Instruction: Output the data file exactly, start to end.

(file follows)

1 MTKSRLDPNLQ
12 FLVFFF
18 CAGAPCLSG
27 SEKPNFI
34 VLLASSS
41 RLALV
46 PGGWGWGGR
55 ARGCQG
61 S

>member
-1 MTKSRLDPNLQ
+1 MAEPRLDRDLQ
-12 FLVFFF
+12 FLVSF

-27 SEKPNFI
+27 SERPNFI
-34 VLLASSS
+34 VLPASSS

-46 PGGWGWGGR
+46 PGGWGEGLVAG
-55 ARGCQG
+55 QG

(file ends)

1 MTKSRLDPNLQ
12 FLVFFF
18 CAGAPCLSG
27 SEKPNFI
34 VLLASSS
41 RLALV
46 PGGWGWGGR
55 ARGCQG
61 S

>member
-1 MTKSRLDPNLQ
+1 MAEPRLDRDLQ
-12 FLVFFF
+12 FLVSF

-27 SEKPNFI
+27 SERPNFI
-34 VLLASSS
+34 VLPASSS

-46 PGGWGWGGR
+46 PGGWGEGLVAG
-55 ARGCQG
+55 QG